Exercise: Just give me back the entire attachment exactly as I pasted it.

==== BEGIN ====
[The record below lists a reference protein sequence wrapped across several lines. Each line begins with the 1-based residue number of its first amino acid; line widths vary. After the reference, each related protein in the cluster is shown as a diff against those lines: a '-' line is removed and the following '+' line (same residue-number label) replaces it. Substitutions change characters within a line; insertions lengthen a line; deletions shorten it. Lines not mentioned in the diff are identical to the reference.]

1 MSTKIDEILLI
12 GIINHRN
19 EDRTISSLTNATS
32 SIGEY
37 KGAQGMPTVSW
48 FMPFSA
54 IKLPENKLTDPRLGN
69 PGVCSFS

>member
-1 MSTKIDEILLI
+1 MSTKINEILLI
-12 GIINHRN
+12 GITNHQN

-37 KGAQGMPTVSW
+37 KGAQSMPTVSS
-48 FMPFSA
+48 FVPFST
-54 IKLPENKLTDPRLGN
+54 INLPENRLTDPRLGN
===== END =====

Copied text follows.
[The record below lists a reference protein sequence wrapped across several lines. Each line begins with the 1-based residue number of its first amino acid; line widths vary. After the reference, each related protein in the cluster is shown as a diff against those lines: a '-' line is removed and the following '+' line (same residue-number label) replaces it. Substitutions change characters within a line; insertions lengthen a line; deletions shorten it. Lines not mentioned in the diff are identical to the reference.]

1 MSTKIDEILLI
12 GIINHRN
19 EDRTISSLTNATS
32 SIGEY
37 KGAQGMPTVSW
48 FMPFSA
54 IKLPENKLTDPRLGN
69 PGVCSFS

>member
-1 MSTKIDEILLI
+1 MSTKINEILLI
-12 GIINHRN
+12 GITNHQN

-37 KGAQGMPTVSW
+37 KGAQSMPTVSS
-48 FMPFSA
+48 FVPFST
-54 IKLPENKLTDPRLGN
+54 INLPENRLTDPRLGN